# Exploratory Data Analysis by John W. Tukey

By John W. Tukey

The technique during this introductory publication is that of casual research of the information. tools variety from plotting picture-drawing strategies to particularly complicated numerical summaries. numerous of the tools are the unique creations of the writer, and all may be performed both with pencil or aided by means of hand held calculator.

**Read Online or Download Exploratory Data Analysis PDF**

**Similar probability & statistics books**

**Stochastic PDEs and Kolmogorov equations in infinite dimensions: Lectures**

Kolmogorov equations are moment order parabolic equations with a finite or an enormous variety of variables. they're deeply hooked up with stochastic differential equations in finite or limitless dimensional areas. They come up in lots of fields as Mathematical Physics, Chemistry and Mathematical Finance.

**Random Networks for Communication: From Statistical Physics to Information Systems**

While is a random community (almost) attached? How a lot details can it hold? how are you going to discover a specific vacation spot in the community? and the way do you method those questions - and others - while the community is random? The research of conversation networks calls for a desirable synthesis of random graph idea, stochastic geometry and percolation concept to supply types for either constitution and data stream.

**Non-uniform random variate generation**

Thls textual content ls approximately one small fteld at the crossroads of statlstlcs, operatlons study and laptop sclence. Statistleians desire random quantity turbines to check and examine estlmators prior to uslng them ln genuine l! fe. In operatlons learn, random numbers are a key part ln ! arge scale slmulatlons.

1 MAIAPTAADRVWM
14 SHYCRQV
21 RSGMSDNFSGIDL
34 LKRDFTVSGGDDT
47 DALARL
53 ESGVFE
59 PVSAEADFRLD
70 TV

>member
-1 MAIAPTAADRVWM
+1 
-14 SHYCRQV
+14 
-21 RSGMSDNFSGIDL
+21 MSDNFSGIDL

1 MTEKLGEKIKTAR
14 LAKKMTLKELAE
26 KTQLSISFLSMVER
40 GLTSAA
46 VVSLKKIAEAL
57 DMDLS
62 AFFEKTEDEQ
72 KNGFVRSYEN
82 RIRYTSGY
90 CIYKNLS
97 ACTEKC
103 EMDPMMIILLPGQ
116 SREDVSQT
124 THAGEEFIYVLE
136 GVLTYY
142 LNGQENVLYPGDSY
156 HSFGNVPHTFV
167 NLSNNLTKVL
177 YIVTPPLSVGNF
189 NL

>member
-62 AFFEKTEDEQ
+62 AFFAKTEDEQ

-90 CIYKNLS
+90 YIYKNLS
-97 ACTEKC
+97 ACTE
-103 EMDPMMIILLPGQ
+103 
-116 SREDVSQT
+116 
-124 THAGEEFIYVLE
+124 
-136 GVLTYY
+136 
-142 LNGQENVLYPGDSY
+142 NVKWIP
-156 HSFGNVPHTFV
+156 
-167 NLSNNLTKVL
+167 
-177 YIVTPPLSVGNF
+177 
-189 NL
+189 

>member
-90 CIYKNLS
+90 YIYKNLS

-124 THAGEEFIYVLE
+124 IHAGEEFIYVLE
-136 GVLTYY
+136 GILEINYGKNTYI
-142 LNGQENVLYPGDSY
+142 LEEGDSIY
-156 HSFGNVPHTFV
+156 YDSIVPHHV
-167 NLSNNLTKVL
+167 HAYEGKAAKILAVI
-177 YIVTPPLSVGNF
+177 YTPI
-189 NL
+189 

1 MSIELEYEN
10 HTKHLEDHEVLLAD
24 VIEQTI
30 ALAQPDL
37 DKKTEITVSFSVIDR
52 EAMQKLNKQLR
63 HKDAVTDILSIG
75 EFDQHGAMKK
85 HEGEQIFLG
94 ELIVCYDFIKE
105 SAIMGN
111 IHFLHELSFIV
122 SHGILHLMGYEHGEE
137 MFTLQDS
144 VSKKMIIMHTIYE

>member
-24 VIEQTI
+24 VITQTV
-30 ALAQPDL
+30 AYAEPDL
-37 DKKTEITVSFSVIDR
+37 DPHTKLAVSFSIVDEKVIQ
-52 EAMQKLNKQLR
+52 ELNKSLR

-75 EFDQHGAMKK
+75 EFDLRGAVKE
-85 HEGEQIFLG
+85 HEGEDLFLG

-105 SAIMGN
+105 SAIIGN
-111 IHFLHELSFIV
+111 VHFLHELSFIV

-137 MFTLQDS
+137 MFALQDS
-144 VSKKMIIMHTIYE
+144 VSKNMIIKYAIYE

- Continuous-Time Markov Chains: An Applications-Oriented Approach (Springer Series in Statistics)
- Markov Models With Covariate Dependence for Repeated Measures
- Runs and Scans with Applications
- Introduction to Time Series Analysis and Forecasting (Wiley Series in Probability and Statistics)
- Counting Processes and Survival Analysis

**Additional resources for Exploratory Data Analysis**

**Sample text**

It will be good to do this in terms of a few numbers that are easily understood, and to agree on what these numbers are, what they are called, how they are marked, how they are routinely written down, and how they are usefully and easily shown graphically! To do this well, we must limit our objectives. It would be wrong to expect a standard summary to reveal the unusual--no matter how important the unusual may be when it occurs. Things like the separation of the pattern into groupings-- illustrated by exhibit 10 of chapter l--ought not to show in an easy summary of routine form.

If we have 13 values, the 7th will be the median--and the 4th from each end a hinge. 8, one at each folding point. 8 where we have shown the count (marked #), the depth of the median (marked M), the depth of the hinges (marked H), and the depth of the extremes (always 1; needs no other mark) to the left of an inverted-U enclosure, and have written the corresponding values in the enclosure. We put the median in the middle, the upper values on one side, and the lower values on the other (which is which does not matter, and can change from time to time and from person to person).

Often, as in this example, the numbers tend to pile up on--and just after--each "l"--an example of what is sometimes called the "abnormal law of large numbers". exhibit 7 of chapter 1: arbitrary example Mixed-leaf stem-and-Ieaf applied to 25 values, some trailing Al THE VALUES 5, -52, -27, -83, 8, -14, -122, -110,112,58, -119,33,18, -52, -19, 12, -82,14, 25, -182, -40, 64, -56, 5, 13. J) pI PROBLEMS 7a) Make a "for looking at" stem-and-Ieaf of the same data. 7b) Make a stem-and-Ieaf of the same data using only one size of leaves.